[SOLVED] Slackware does not see any wireless connection
SlackwareThis Forum is for the discussion of Slackware Linux.
Welcome to LinuxQuestions.org, a friendly and active Linux Community.
You are currently viewing LQ as a guest. By joining our community you will have the ability to post topics, receive our newsletter, use the advanced search, subscribe to threads and access many other special features. Registration is quick, simple and absolutely free. Join our community today!
Note that registered members see fewer ads, and ContentLink is completely disabled once you log in.
If you have any problems with the registration process or your account login, please contact us. If you need to reset your password, click here.
Having a problem logging in? Please visit this page to clear all LQ-related cookies.
Introduction to Linux - A Hands on Guide
This guide was created as an overview of the Linux Operating System, geared toward new users as an exploration tour and getting started guide, with exercises at the end of each chapter.
For more advanced trainees it can be a desktop reference, and a collection of the base knowledge needed to proceed with system and network administration. This book contains many real life examples derived from the author's experience as a Linux system and network administrator, trainer and consultant. They hope these examples will help you to get a better understanding of the Linux system and that you feel encouraged to try out things on your own.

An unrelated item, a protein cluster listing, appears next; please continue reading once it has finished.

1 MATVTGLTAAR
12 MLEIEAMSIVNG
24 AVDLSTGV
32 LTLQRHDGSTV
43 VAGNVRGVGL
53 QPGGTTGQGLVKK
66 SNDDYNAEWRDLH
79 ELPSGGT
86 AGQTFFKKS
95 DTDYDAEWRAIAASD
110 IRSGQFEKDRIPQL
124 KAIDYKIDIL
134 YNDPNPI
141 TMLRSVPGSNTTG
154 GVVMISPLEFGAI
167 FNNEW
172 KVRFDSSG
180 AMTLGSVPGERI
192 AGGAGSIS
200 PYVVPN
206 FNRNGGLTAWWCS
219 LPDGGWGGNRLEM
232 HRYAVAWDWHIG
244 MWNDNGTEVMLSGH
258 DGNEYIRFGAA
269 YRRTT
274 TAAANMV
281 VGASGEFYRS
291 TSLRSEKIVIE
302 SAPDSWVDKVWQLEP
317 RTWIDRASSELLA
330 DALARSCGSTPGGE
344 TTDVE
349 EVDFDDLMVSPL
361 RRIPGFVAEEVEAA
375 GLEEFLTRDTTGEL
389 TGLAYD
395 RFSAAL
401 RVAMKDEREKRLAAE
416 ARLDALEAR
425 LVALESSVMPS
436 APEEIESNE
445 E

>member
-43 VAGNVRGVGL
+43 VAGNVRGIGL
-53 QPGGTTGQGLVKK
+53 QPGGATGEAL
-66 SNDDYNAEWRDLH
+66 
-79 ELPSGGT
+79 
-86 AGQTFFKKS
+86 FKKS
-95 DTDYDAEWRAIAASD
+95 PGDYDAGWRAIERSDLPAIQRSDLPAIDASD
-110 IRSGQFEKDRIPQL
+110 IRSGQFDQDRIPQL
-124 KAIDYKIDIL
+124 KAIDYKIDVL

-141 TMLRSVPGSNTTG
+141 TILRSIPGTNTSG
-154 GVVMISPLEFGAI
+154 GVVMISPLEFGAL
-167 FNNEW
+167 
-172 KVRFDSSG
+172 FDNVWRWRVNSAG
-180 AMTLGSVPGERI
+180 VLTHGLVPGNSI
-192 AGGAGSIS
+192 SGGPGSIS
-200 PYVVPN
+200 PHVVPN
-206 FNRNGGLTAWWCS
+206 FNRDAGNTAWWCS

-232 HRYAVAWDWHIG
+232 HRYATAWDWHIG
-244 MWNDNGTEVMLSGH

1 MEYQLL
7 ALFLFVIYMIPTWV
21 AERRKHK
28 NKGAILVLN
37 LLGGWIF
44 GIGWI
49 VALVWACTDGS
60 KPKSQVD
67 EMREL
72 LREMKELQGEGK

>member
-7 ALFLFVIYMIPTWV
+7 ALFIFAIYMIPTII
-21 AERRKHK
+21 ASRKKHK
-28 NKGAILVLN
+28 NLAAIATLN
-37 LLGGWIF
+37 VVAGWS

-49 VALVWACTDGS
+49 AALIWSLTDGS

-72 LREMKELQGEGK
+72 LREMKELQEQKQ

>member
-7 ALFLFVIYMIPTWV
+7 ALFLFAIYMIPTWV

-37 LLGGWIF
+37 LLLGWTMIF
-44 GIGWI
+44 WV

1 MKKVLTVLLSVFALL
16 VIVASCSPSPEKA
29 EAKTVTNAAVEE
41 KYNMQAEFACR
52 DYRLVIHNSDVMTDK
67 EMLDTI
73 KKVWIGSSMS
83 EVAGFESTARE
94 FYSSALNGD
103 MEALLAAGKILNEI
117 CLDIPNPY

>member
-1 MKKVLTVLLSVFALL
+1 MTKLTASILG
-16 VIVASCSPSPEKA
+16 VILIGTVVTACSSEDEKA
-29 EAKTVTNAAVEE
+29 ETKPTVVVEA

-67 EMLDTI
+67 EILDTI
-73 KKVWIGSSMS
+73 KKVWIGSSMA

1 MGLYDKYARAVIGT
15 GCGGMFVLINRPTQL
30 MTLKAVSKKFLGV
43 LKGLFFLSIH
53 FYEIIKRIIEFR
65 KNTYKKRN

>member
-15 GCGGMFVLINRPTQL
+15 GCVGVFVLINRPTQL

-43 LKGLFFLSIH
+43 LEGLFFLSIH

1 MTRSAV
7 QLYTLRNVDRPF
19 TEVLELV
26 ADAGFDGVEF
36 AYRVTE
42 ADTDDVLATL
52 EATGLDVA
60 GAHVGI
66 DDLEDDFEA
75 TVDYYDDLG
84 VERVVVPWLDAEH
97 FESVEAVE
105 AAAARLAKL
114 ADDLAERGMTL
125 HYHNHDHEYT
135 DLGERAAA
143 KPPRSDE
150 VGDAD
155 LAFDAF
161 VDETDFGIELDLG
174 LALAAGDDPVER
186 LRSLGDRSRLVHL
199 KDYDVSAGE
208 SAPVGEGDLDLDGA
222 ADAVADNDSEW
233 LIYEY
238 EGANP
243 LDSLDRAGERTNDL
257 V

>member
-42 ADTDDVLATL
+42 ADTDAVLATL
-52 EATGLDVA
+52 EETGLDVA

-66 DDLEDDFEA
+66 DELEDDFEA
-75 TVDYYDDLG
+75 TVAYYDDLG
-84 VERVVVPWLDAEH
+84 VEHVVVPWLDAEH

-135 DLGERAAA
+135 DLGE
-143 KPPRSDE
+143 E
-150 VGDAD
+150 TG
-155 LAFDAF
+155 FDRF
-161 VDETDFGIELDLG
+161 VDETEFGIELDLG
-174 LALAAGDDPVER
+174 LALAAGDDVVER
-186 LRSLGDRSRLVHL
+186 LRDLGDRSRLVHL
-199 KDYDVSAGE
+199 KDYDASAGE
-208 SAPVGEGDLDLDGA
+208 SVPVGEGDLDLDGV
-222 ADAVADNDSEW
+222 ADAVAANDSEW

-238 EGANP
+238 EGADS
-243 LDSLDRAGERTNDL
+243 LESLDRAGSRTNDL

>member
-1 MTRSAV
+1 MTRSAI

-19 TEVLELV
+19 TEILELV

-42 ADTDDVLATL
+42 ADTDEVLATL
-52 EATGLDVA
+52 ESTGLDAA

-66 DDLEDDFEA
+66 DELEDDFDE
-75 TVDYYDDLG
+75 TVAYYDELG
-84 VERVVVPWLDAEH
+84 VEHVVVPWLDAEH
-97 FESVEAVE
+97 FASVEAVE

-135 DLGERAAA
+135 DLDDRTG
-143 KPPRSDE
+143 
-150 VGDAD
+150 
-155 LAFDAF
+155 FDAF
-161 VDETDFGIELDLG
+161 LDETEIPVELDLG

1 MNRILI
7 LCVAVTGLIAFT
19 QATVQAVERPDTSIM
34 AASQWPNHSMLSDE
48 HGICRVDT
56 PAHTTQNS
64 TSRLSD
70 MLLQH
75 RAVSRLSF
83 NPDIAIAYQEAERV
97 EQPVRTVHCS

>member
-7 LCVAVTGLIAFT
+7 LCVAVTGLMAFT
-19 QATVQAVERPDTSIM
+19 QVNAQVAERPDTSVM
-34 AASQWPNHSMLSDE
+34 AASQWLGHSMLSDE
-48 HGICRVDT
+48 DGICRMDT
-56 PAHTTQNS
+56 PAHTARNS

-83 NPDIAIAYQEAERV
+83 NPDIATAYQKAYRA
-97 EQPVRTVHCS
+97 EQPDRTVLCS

Click Here to receive this Complete Guide absolutely free.
Broadcom 43xx wireless support (mac80211 stack) (B43)
b43 is a driver for the Broadcom 43xx series wireless devices.
Check "lspci" for something like
"Broadcom Corporation BCM43XX 802.11 Wireless LAN Controller"
to determine whether you own such a device.
This driver supports the new BCM43xx IEEE 802.11G devices, but not
the old IEEE 802.11B devices. Old devices are supported by
the b43legacy driver.
Note that this has nothing to do with the standard that your AccessPoint
supports (A, B, G or a combination).
IEEE 802.11G devices can talk to IEEE 802.11B AccessPoints.
It is safe to include both b43 and b43legacy as the underlying glue
layer will automatically load the correct version for your device.
This driver uses V4 firmware, which must be installed separately using
This driver can be built as a module (recommended) that will be called "b43".
If unsure, say M.
Symbol: B43 [=m]
Type : tristate
Prompt: Broadcom 43xx wireless support (mac80211 stack)
Defined at drivers/net/wireless/b43/Kconfig:1
Depends on: NETDEVICES [=y] && WLAN [=y] && SSB_POSSIBLE [=y] && MAC80211 [=m] && HAS_DMA [=y]
-> Device Drivers
-> Network device support (NETDEVICES [=y])
-> Wireless LAN (WLAN [=y])
Selects: SSB [=m] && FW_LOADER [=y]
I'm not sure if it needs additional firmware, in the kernel-help there's no firmware mentioned
What did you answer to this choice during install?
Which type of network setup would you like?
"static IP" "Use a static IP address to configure ethernet"
"DHCP" "Use a DHCP server to configure ethernet"
"loopback" "Set up a loopback connection (modem or no net)"
"NetworkManager" "Autoconfigure network using NetworkManager"
If you did not choose the last option, then the NetworkManager daemon will not start on boot and you will not be able to configure your network using the NM appet.
Simple to cure though:
They say that the card needs additional firmware, but I have a Broadcom-card in my subnotebook which once needed additional firmware, but with the recenct kernels (> 3) doesn't need it any more.
I made a mistake, it's not Broadcom in my computer.